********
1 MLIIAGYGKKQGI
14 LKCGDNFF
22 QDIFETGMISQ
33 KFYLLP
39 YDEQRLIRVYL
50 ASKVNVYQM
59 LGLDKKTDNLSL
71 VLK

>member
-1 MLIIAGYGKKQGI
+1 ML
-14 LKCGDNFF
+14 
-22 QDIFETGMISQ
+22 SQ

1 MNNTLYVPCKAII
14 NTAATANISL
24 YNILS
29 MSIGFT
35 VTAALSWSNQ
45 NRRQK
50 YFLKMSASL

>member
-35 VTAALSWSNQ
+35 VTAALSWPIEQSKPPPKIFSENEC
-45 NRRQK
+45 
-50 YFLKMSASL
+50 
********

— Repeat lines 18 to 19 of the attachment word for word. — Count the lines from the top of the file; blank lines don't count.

24 YNILS
29 MSIGFT